There was a front page story in my local newspaper, The Olympian, about two Soldiers from the Ranger battalion at Joint Base Lewis-McChord (JBLM) receiving the Silver Star for actions in Afghanistan. One received his posthumously; the other survived the action.
It is perhaps just fatuousness, but I feel so proud of these two men, whom I have never met, and at the same time so very unworthy of their sacrifice, of both life and peace.
I spent eight years in the US Army, from 1975 to 1983, basically two four year enlistments, leaving as a buck sergeant. I spent nearly all of my first hitch at JBLM, at the part then known as Fort Lewis, just down the road from the Ranger battalion headquarters. A few of my friends transferred over to the Rangers, and just a few months before my mustering out of service, a couple of them dropped with their battalion by parachute into a hot LZ during Operation Urgent Fury, the invasion of Grenada. My friends survived their contribution of courage to the glory of the 2nd Battalion 75th Infantry and the United States of America. Similarly, Sergeant Peter Cimpoes survived his contribution, but Specialist Ricardo Cerros did not. Their stories are worth reading: Medals go to American heroes.
I was reflecting on all this recently. The thing that stands out to me is that in my service I was never required to place my life on the line. My four years in combat arms units (2nd Bn 39th Infantry and 1st Bn 11th Field Artillery) were undistinguished by any actual combat. I was ready, but the call never came. I sometimes regret this, given that many of my fellow soldiers were called later, and answered the call. I console myself with the last line of John Milton’s poem, On His Blindness, in which he states “they also serve who only stand and wait”.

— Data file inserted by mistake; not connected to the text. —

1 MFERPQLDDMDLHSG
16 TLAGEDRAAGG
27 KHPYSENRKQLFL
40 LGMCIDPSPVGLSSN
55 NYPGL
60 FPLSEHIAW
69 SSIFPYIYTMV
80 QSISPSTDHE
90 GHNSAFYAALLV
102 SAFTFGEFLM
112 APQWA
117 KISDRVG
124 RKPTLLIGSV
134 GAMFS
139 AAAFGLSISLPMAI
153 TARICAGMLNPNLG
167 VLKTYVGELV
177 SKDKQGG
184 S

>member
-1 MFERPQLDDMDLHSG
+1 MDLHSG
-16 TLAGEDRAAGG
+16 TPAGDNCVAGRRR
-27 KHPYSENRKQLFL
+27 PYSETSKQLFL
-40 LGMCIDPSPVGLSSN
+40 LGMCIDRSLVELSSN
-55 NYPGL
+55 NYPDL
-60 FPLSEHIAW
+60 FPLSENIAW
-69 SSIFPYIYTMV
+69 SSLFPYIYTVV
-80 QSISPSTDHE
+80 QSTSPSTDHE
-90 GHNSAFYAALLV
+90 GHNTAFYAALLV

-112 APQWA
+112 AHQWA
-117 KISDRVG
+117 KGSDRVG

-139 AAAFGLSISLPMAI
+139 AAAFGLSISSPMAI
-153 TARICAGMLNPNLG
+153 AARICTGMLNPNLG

Milton was writing about his disability, which was his physical blindness, by which he was unable to serve in the common ordinary fashion of the rest of humanity. I echo this sentiment in resonation by way of being unable to serve due to my lot in time.
In 1991, I watched as many of my fellow soldiers invaded Iraq and Kuwait with General Norman Schwartzkopf. I was familiar with Schwartzkopf, having been under his command during 1978 when he was a mere bird colonel and the commander of the 1st Brigade of the 9th Infantry Division. I don’t know how many others out of the many who served with me during my service in the 39th Infantry and 11th Field Artillery went into harm’s way in the Gulf War, but I was with them in spirit. I wanted to be there so bad I could taste it. I would have been there, my brothers and sisters, had I been standing and waiting at that time.
Not that I wanted to commit violence upon people or property, you understand. That being part and parcel of standing in harm’s way, however, it was all of a piece. What I yearned for was to face danger with those whose lot it was to serve when that service was required.
No doubt those who have stood in harm’s way in this fashion will read this and mutter to themselves, “What an idiot.”
And they’re probably right.